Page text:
Ethics and values

The group strives to achieve the highest ethical standards of business practice. A set of values and a behavioural code of conduct require staff to display integrity, mutual respect and openness, and affords them the right and obligation to challenge others who are not adhering to these values. Policies have been implemented which require all employees to adhere to ethical business practices in their relationships with colleagues, suppliers, intermediaries, shareholders and investors. These policies also set stringent standards relating to the acceptance of gifts from third parties and declarations of potential conflicts of interests.

Anti-competitive conduct

Clicks Group does not engage in practices that could limit competition or that could adversely impact on customers. Robust risk management and supervisory oversight processes are in place to ensure adherence to competition law and regulations. The group occupies a market-leading position in healthcare retailing and supply in South Africa and guards the confidentiality of intellectual property, customer and supplier data, business processes and methodologies. Effective governance processes have ensured that the group has not been sanctioned for anti-competitive practices or for non-compliance with the Competition Act during the year.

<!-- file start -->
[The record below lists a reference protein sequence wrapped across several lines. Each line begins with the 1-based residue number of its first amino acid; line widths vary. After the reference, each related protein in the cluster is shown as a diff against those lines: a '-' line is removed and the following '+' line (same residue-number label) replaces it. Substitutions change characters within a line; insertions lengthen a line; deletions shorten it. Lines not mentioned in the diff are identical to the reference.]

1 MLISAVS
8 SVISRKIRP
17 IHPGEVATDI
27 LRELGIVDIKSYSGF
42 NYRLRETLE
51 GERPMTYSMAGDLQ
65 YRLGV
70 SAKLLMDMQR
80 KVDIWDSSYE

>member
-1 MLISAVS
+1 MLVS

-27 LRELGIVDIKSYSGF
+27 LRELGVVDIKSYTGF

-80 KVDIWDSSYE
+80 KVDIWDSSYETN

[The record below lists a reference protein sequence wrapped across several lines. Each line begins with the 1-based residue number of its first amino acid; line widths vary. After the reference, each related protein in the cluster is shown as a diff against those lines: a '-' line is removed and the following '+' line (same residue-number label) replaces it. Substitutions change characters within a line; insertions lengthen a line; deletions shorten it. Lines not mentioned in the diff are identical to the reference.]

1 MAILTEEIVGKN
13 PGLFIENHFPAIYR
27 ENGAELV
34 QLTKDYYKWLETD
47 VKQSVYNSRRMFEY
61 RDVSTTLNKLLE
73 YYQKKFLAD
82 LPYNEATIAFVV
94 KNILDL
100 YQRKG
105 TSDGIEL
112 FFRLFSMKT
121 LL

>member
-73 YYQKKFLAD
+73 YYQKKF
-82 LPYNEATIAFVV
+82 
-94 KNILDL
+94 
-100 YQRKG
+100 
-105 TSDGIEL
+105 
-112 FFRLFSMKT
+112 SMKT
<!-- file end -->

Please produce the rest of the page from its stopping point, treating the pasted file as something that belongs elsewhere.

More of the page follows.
Governance focus areas in 2017

The governance landscape in South Africa will be further enhanced with the introduction of the King IV Code of Corporate Principles which will be effective from 2017. There have been significant corporate governance and regulatory developments, both locally and internationally, since the introduction of King III in 2009 which are being incorporated into the new code. The directors welcome governance codes which facilitate value creation without adding burdensome compliance requirements on companies.